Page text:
Department Seminar - Munir Humayun

Mar 28, 2023, 12:30 pm1:20 pm
Guyot Hall 10
All Welcome



Event Description

The discovery of an enrichment of the element iridium (Ir) in a clay layer marking the Cretaceous-Paleogene (K-Pg) boundary led to the meteorite impact theory for the end-Cretaceous extinction. This theory has been corroborated by much subsequent evidence including recognition of the Chicxulub crater as the point of impact. What could possibly be wrong with a theory that has dominated our understanding of the K-Pg event for four decades? Here, I show with laser ablation ICP-MS measurements of elemental enrichments at the K-Pg boundary at El Kef (Tunisia) that iridium and other metals are enriched in proportions characteristic of the terrestrial crust, not of any known type of meteorite. Pyrite oxidation provides a mechanism by which metals are enriched in ‘red’ clay. I will discuss the effects of the coeval Deccan eruptions on trace metal abundances in contemporaneous sediments and outline future tests of the two explanations.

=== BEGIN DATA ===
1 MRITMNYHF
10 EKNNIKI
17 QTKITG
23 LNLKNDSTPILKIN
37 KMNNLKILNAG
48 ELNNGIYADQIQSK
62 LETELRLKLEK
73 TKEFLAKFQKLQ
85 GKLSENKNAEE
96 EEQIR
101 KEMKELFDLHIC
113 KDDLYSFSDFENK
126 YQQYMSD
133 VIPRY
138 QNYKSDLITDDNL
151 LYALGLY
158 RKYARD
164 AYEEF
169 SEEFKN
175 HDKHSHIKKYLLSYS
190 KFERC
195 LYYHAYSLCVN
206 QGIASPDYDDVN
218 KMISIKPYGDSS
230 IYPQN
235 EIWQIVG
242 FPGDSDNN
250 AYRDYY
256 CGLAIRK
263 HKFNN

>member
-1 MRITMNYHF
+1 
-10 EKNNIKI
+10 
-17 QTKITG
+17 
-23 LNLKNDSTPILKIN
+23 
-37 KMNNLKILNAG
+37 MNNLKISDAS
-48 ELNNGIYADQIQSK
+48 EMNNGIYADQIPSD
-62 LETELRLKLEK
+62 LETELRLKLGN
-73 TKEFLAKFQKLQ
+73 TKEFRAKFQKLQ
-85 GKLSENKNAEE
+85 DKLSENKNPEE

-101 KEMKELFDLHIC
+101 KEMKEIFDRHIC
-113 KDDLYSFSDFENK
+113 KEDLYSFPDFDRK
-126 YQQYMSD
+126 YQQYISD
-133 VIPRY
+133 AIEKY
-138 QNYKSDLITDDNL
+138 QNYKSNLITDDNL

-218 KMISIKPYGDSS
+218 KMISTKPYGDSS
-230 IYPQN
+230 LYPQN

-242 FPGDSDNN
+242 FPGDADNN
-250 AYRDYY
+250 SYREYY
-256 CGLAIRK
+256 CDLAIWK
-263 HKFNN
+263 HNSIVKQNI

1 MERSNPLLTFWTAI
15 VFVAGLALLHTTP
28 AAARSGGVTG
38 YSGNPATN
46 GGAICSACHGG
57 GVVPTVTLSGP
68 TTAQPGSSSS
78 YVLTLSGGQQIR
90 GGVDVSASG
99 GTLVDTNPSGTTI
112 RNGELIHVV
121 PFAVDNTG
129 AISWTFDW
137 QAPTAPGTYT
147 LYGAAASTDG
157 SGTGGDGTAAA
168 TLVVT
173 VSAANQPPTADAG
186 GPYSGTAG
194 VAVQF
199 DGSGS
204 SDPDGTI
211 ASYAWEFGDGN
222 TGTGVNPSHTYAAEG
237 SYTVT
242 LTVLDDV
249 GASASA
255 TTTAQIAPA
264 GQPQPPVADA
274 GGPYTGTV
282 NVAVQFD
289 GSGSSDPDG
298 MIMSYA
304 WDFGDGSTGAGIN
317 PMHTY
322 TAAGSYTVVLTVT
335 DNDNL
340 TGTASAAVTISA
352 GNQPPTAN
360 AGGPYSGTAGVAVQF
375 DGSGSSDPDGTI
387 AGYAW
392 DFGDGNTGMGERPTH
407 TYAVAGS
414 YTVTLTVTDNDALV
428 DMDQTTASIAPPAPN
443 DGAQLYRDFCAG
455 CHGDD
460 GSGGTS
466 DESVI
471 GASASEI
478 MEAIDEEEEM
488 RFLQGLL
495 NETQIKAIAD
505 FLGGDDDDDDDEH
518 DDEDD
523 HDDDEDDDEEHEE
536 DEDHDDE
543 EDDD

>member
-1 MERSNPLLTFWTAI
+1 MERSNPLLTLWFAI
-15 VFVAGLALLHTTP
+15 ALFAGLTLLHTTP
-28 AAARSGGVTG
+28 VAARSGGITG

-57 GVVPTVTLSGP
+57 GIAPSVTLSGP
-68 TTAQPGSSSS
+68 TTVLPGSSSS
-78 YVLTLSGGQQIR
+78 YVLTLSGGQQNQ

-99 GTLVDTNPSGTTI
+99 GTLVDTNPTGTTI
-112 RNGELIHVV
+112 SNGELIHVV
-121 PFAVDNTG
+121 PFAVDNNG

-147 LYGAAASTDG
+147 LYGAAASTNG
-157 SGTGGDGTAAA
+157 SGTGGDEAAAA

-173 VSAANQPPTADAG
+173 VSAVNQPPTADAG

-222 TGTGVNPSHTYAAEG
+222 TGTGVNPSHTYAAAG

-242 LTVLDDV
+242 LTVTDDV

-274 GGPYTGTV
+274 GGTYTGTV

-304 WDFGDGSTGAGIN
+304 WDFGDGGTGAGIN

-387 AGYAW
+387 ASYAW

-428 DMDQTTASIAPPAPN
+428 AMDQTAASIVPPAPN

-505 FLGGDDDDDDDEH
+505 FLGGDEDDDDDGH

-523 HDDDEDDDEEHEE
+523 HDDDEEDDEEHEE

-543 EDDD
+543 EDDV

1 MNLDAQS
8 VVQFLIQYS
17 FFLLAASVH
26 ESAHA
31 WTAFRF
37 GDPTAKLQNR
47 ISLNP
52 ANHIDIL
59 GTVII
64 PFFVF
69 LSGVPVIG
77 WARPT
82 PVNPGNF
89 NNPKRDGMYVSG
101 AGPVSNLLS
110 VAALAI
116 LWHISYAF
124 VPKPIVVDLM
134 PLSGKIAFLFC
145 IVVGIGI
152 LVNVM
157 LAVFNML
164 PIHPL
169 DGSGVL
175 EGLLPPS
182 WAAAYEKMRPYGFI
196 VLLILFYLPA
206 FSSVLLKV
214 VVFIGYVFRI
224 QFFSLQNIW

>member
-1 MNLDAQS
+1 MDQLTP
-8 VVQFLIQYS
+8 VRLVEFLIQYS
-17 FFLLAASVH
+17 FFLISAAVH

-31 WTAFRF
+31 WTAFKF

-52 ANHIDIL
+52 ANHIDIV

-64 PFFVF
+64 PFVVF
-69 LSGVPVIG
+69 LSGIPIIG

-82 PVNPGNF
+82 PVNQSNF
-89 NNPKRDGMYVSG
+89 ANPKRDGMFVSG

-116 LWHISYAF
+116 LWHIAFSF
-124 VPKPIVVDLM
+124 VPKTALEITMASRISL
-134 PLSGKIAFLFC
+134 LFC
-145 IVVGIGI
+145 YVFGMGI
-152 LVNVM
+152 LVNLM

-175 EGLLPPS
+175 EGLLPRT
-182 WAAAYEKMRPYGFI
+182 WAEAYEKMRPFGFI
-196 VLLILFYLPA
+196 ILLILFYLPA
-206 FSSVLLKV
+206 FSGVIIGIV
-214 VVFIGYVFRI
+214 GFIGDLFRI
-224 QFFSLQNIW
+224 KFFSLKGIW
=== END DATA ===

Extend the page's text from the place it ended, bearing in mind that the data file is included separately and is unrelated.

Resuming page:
To request disability-related accommodations for any of our events, please contact The Office of Disabilities Services at [email protected] or 609-258-8840, at least 3 working days prior to the event.